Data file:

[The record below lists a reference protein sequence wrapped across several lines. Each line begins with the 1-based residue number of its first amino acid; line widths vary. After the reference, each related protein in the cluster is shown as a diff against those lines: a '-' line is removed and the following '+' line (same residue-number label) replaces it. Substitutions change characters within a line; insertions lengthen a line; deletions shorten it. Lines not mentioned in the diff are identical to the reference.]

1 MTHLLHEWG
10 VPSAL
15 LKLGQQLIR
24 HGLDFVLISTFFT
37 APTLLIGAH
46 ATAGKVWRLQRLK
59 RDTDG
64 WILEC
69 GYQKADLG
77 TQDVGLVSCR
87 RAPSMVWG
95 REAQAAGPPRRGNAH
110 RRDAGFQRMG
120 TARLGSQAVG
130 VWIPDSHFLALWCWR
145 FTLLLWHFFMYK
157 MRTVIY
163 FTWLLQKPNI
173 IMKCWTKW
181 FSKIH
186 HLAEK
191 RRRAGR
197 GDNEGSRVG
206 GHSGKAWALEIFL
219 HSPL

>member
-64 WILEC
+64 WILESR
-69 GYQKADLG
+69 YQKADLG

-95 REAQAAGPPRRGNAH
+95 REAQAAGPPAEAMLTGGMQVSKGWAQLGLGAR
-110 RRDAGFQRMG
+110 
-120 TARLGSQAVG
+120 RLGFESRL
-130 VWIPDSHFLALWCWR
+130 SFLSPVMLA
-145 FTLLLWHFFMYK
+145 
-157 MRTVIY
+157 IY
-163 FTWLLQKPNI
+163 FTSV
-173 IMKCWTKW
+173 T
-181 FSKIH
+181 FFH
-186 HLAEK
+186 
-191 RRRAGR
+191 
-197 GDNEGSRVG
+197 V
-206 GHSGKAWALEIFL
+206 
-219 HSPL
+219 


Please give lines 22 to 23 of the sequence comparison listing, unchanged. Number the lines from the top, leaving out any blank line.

186 HLAEK
191 RRRAGR